Web Apps

IE9 Aims to Out-Chrome Chrome

Microsoft on Wednesday released the open beta version of Internet Explorer 9, a browser tightly integrated with Windows 7 and designed to fend off the rising threat of Google’s Chrome browser and other competitors.

The version unveiled Wednesday is by far the most complete look most people will have yet at this version of Microsoft’s browser. Earlier this year, Microsoft released developer preview builds that had no user interface or security features and were intended only to show off standards compliance advancement and performance enhancements, Directions on Microsoft analyst Matt Rosoff told TechNewsWorld.

“The big takeaway is that IE9 is about presenting Web pages and apps as quickly and accurately as possible, then fading into the background,” he said.

Chrome Fighter

Microsoft wants a big win from IE9 after seeing its market share decline to 60 percent from 68 percent in March 2009, according to NetApplications statistics. Much of those users went to Google’s Chrome browser, Rosoff said.

“Unsurprisingly, then, IE9 looks and feels a lot like Chrome, with a larger window devoted to the Web page and fewer controls, integrated search in the address bar, and performance improvements in areas where Chrome does well, particularly JavaScript,” he said.

Microsoft wants to approach the browser as a backdrop, Dean Hachamovitch, GM of the Internet Explorer team for Microsoft, said in a blog posting Wednesday morning. “The sites are the star of the show,” he wrote.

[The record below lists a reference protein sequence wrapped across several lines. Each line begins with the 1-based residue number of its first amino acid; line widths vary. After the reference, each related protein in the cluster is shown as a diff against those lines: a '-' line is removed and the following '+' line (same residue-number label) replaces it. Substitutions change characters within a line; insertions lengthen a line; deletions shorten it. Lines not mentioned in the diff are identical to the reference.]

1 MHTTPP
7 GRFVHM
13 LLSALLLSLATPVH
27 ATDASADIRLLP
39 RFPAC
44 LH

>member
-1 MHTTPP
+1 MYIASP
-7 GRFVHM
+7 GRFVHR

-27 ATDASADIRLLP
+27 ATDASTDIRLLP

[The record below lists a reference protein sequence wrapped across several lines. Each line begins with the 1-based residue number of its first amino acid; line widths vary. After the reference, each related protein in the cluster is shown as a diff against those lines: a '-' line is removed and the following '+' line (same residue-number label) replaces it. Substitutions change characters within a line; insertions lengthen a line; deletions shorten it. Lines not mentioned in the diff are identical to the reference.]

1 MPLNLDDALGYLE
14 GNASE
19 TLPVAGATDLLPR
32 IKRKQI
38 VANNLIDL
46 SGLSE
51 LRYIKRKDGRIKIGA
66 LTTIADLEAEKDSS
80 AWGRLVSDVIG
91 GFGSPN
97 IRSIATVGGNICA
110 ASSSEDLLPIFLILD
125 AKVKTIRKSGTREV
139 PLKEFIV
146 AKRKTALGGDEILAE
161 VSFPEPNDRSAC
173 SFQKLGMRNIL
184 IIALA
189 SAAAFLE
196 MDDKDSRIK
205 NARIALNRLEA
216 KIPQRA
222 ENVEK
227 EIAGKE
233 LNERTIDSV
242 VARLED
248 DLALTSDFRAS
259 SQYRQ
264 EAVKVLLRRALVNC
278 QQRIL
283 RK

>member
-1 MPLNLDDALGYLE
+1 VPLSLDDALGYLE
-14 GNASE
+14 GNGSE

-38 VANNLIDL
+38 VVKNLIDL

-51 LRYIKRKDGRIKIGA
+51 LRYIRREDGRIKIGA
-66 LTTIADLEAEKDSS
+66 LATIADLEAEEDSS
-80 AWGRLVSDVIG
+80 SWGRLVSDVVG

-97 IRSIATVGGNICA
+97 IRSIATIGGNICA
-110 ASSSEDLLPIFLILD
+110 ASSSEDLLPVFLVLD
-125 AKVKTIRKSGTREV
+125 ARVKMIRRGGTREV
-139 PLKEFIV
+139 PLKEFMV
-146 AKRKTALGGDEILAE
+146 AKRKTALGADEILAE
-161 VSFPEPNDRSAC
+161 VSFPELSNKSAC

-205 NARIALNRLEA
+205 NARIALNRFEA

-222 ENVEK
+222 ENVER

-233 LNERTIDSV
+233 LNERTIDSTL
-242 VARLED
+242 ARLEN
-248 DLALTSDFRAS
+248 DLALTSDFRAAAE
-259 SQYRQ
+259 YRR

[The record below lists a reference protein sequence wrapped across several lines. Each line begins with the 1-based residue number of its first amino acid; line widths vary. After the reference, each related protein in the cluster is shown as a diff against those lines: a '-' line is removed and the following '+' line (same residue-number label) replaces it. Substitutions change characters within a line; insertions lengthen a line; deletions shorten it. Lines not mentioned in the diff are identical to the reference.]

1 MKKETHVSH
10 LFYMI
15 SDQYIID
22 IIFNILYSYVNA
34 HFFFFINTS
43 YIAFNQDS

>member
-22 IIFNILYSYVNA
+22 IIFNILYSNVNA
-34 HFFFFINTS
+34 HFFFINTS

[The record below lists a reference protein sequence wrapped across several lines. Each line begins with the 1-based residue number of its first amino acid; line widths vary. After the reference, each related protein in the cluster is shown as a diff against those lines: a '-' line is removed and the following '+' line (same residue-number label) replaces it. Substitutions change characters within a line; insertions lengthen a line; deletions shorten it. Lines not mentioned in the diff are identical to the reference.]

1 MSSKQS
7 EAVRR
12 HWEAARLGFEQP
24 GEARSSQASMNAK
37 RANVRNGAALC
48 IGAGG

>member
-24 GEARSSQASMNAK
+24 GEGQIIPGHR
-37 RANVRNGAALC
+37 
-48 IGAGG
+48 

Brower Features

IE9 features, for the first time, full hardware acceleration of websites, as well as support for HTML 5, the rising standard that is expected to underpin much of the Web’s multimedia content in coming years.

It includes a download manager, a much-envied feature available to Firefox users for years. It also features a panel enabling users to see how add-ons are affecting start-up performance, and to disable laggards.

Windows 7 Integration

As might be expected, the browser also integrates tightly with Windows 7. It allows users to use the Aero Snap screen-split feature with tabs. Users can also pin sites to the Windows 7 taskbar, allowing them to launch Web apps the same way they launch applications. Developers can also program notifications when users pin the sites into the taskbar. The sites show up on the taskbar identified by the favicon representing the site in the address bar.

The browser is also designed to visually fade away and emphasize the site’s attributes, not the browser’s, according to Microsoft.

There’s no word on when the browser will be finalized, but Rosoff said he expects a fall 2011 release.


  • I have tried IE9 and its very good for a beta. That is a plus for Microsoft. Considering Chrome has a small percentage of users. I can’t imagine IE9 will not take some users away. I have tried Chrome and its really no big deal. If anyone should worry I think it should be Firefox. They seem pretty stuck at the moment and are not gaining much more market share. A good browser from Microsoft could really hurt them.

    • And as such, they can pretty it up all they want, while failing **completely** to address the reality that its their tight integration with Windows, in the first place, that makes it a damn security risk to use, no matter how many of the 4-5 patches a month they push through. And, no. I AM not going to give up Firefox, in trade for something MS came up with, in what must, honestly, be called "panicked" reaction to suddenly finding that people *will* install other browsers, if they didn’t get their heads of out their backsides.

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